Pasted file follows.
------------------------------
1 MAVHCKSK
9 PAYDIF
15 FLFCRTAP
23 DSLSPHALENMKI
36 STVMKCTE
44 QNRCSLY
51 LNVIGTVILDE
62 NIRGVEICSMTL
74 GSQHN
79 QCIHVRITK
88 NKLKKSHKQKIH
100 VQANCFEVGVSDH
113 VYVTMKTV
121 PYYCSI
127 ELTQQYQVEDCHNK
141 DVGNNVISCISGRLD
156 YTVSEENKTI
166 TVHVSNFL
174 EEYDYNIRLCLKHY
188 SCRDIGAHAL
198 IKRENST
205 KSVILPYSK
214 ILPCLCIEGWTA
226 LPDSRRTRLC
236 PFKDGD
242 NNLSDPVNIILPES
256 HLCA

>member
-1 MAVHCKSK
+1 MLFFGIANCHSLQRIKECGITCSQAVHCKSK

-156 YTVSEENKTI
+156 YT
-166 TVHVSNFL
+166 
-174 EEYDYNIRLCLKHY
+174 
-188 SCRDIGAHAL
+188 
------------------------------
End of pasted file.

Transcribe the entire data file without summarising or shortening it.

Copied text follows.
1 MAVHCKSK
9 PAYDIF
15 FLFCRTAP
23 DSLSPHALENMKI
36 STVMKCTE
44 QNRCSLY
51 LNVIGTVILDE
62 NIRGVEICSMTL
74 GSQHN
79 QCIHVRITK
88 NKLKKSHKQKIH
100 VQANCFEVGVSDH
113 VYVTMKTV
121 PYYCSI
127 ELTQQYQVEDCHNK
141 DVGNNVISCISGRLD
156 YTVSEENKTI
166 TVHVSNFL
174 EEYDYNIRLCLKHY
188 SCRDIGAHAL
198 IKRENST
205 KSVILPYSK
214 ILPCLCIEGWTA
226 LPDSRRTRLC
236 PFKDGD
242 NNLSDPVNIILPES
256 HLCA

>member
-1 MAVHCKSK
+1 MLFFGIANCHSLQRIKECGITCSQAVHCKSK

-156 YTVSEENKTI
+156 YT
-166 TVHVSNFL
+166 
-174 EEYDYNIRLCLKHY
+174 
-188 SCRDIGAHAL
+188 